area was then being
These localities were not further involved.
the other 10 main regions 7
In
of the 53 hospitals contacted
declined to participate. Within the 46 hospitals, 11 of the
clinicians approached did not
involved.
wish their patients to be
During the course of the study, less than 1% of the
patients invited declined to be
interviewed, whilst a small
number of interviews were not completed for various reasons. All
of those were excluded from the basic study data set.
The statistical methods used generally followed classical
methods used for analysis of data derived from case control
studies (Breslow and Day, 1980).
cases and controls being
separately tabulated by several levels of the risk factor of
interest (i.e. a 2 x K table),
with the effects of potential
confounding factors taken account of by stratification. Results
-14-
presented are for the combined strata and show the relative risk
(Mantel-Haenszel estimate) together with the significance of its
difference from a base level
(risk 1.0) and/or the dose-related
trend. Analysis was generally restricted to comparison of cases
with their matched class 1 controls.
Analysis also generally
excluded the five pairs with ages outside the range initially
specified. Table 7 gives the numbers of pairs used in most
analyses by age, sex and index disease.
-15-
3.
RESULTS
In this report, presentation has been restricted to key
results bearing on the main aim of the study. The interested
reader may
also wish to consult the thesis submitted by
Dr.Wang to the University of London.
3.1 Reorganisation of data
From the original data file containing 8 cards per subject,
8
reduced data files were set up, one for each of the
sex/disease
combinations.
These contain 163 variables per
subject containing all the important data, except for passive
smoking and Vitamin A data which (only being recorded on a
subset of subjects) are considered separately in Sections 6 and
7.
Each file consists of pairs of cases and controls matched on
10 year age-group ( 3 5 - 4 4 , 4 5 - 5 4 , 5 5 - 6 4 , 6 5 - 7 4 ) .
If possible pairs
originally matched on hospital and time of interview (within 1
year) were retained; if this was not possible (due to change
between provisional and final diagnosis), controls were
sought
in order of preference:- matched on hospital and date of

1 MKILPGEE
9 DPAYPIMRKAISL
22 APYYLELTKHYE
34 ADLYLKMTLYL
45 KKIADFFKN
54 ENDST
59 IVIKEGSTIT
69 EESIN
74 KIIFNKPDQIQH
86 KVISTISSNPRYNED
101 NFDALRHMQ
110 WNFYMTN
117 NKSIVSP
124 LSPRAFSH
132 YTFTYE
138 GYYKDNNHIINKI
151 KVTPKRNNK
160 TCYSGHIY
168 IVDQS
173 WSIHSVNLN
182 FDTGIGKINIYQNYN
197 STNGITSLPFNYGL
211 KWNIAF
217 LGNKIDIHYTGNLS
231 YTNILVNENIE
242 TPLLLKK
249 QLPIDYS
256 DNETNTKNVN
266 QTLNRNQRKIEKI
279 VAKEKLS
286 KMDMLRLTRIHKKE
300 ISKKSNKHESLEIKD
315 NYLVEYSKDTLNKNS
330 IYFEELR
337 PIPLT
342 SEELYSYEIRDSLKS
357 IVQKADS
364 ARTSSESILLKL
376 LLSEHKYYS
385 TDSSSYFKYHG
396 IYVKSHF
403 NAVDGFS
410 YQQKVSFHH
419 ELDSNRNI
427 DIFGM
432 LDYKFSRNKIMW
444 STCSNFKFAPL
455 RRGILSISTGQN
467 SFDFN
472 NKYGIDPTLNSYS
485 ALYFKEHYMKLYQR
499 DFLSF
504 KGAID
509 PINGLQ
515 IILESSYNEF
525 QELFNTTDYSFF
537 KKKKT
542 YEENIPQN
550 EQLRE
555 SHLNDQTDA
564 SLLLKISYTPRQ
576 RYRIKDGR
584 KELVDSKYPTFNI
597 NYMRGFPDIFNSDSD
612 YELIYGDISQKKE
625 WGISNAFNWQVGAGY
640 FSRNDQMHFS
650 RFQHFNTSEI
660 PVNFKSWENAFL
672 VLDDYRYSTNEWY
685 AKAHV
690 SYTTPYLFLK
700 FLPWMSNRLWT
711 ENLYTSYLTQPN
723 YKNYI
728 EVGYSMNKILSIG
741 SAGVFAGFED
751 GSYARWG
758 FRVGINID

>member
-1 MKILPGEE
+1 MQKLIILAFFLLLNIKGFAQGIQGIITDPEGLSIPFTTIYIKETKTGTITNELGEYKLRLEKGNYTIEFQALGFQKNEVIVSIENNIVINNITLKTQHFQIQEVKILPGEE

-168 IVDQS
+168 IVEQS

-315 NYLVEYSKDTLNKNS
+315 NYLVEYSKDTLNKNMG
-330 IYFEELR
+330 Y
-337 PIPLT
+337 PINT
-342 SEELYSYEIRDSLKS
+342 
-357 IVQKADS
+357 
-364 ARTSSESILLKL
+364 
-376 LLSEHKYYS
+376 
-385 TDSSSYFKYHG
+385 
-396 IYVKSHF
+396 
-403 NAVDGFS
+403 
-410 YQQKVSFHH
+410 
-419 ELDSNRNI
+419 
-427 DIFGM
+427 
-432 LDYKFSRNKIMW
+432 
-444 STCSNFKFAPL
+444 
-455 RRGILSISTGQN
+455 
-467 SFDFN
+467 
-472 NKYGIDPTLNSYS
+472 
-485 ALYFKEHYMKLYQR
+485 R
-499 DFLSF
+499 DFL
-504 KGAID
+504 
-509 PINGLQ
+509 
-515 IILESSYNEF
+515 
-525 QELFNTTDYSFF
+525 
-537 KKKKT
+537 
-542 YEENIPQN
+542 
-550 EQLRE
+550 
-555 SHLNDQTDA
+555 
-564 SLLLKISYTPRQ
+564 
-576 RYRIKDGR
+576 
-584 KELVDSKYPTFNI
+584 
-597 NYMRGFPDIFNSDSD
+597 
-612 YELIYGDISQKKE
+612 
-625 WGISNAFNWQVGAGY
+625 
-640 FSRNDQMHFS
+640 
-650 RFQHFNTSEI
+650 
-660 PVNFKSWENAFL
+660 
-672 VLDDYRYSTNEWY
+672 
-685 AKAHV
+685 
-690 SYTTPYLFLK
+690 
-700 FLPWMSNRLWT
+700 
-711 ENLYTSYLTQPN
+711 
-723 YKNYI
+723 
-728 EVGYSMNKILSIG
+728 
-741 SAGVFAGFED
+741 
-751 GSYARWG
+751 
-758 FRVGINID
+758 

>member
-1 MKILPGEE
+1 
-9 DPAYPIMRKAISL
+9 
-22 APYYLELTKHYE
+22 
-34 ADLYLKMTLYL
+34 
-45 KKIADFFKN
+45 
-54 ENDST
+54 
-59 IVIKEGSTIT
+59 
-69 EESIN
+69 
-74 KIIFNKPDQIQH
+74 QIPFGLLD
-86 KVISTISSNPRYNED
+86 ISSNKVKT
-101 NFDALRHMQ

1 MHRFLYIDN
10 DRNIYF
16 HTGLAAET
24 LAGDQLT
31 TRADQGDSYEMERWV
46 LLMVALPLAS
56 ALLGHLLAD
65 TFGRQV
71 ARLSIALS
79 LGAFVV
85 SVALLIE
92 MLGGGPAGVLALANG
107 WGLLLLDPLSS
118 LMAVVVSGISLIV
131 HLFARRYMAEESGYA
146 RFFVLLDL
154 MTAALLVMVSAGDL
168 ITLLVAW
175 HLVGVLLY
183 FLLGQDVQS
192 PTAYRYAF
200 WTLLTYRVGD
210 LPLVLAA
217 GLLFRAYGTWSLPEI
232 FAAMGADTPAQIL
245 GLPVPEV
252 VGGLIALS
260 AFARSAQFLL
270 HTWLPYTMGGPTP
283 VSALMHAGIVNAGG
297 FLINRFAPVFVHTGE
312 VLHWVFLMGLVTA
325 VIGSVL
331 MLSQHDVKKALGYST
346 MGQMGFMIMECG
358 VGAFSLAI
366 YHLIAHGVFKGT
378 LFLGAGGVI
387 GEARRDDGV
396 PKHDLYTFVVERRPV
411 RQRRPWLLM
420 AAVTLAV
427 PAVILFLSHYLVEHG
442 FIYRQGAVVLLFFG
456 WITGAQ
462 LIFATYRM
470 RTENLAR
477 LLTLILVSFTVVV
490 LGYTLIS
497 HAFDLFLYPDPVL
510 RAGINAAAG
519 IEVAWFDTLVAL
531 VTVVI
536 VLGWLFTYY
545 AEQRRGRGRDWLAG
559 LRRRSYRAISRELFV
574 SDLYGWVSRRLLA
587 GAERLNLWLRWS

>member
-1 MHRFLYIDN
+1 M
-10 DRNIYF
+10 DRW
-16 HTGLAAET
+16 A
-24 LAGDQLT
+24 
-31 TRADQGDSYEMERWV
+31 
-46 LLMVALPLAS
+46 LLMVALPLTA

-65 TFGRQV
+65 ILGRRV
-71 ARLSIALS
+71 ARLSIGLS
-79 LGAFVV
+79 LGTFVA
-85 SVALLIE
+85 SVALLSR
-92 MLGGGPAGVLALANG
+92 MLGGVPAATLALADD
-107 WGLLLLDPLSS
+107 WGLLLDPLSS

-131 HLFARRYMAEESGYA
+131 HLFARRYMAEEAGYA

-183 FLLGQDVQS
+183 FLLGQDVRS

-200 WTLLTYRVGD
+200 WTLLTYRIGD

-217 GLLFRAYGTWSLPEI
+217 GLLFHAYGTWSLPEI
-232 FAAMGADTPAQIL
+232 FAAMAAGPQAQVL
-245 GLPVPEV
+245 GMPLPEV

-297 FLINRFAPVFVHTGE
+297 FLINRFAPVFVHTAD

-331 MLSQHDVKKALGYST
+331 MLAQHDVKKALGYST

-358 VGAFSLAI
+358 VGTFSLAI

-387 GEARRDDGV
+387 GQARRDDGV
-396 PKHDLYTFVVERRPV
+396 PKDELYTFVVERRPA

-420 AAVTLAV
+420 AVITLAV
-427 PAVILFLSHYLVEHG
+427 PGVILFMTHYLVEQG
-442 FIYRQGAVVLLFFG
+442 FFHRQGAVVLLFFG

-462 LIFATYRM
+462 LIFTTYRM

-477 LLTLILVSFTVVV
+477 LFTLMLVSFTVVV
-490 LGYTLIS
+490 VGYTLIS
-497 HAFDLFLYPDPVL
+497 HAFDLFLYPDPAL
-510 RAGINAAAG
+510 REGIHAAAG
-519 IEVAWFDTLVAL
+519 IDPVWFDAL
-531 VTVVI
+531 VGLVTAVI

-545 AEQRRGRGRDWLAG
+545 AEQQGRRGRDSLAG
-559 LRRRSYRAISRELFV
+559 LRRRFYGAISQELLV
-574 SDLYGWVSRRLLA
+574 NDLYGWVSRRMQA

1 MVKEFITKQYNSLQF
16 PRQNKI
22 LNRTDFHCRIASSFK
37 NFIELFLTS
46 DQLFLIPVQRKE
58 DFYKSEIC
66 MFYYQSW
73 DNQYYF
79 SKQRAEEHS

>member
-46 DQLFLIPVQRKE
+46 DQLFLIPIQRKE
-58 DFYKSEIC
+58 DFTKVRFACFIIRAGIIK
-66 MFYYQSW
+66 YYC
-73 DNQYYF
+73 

interview; matched on hospital; matched on region; different
region.
-16-
All the analyses presented in Section 3 are based on data
from case/control pairs in which the controls were class 1, i.e.
suffering
from
diseases
that
were
"definitely
not
smoking-associated" or "probably not smoking-associated",as
defined in Table 6. Details of the number of pairs
considered
in the analysis, together with information on the proportion for
which final diagnosis was available and by
quality of pair
matching are given in Table 8 .
3.2 Validity of study material
3.2.1
Reinterviews
A total of 508 patients were
deliberately interviewed
twice; the second interview (reinterview) was performed by
more senior interviewer who had
interview.
not performed
a
the first
The main reason for this was to check on any
problems as each new ward was entered into the study. All the
reinterviews
were performed within a month
of the first
interview except for one patient who was reinterviewed on the
42nd day after the first interview. About 63% (318/508)
were
reinterviewed on the same day or the next day, 95% (483/508)
within seven days, and 9 8 % (500/508) within 14 days. The median
interval between interview and reinterview was about 30 hours;
this will tend to underestimate any indication of random memory
error.
(The shorter the interval to reinterview, the greater
the probability the subject remembers what they said at the
first interview, rather than provides
an
'independent'
-17-
answer to questions about recent or past experience.)
The
reinterviews were not conducted on a random sample of
respondents, but were carried out relatively early in the
course of the field work at each location, on days when the
supervisor for the location was available.
The second interviewer took the previous questionnaire
and recorded the reinterview results on the same record
form. The answers from the first interview were absolutely
open to the interviewer performing the second interview.
For 104 patients exactly the same answers were obtained to
all
questions between the two
interviews,
including
questions such as "what was your weight at the age of 20?
(write in st lbs)", and "how many cups of coffee did you
drink per day as a rule?", "number of cigarettes smoked per
day on average at age 16", "name of brand smoked most often
10 years previously", etc.
repeatability
This suggests the estimated
from the reinterview data is likely to be
inflated, compared with results based on a second 'blind'
interview.
Questions having numerical answers: After excluding the
subjects with missing values
at either interview, no
significant difference was found between the mean values of
the first and the second interviews for any of the wholly
numerical answers in the questionnaire used in the study.
,I
-18-
Qualitative items: Most of the questions were designed
to be answered either "Yes" or l'No". For the majority of
the remainder, alternative answers were laid down from which
a choice had to be made. A few questions were open-ended;
the answers were eventually transformed into a factor with
limited levels, such as "job title for the longest time"
being transformed into social class with 6 levels. In
general, the more levels that there are, the higher the
disagreement rate that can be expected; by decreasing the
number of possible choices in answer to a question the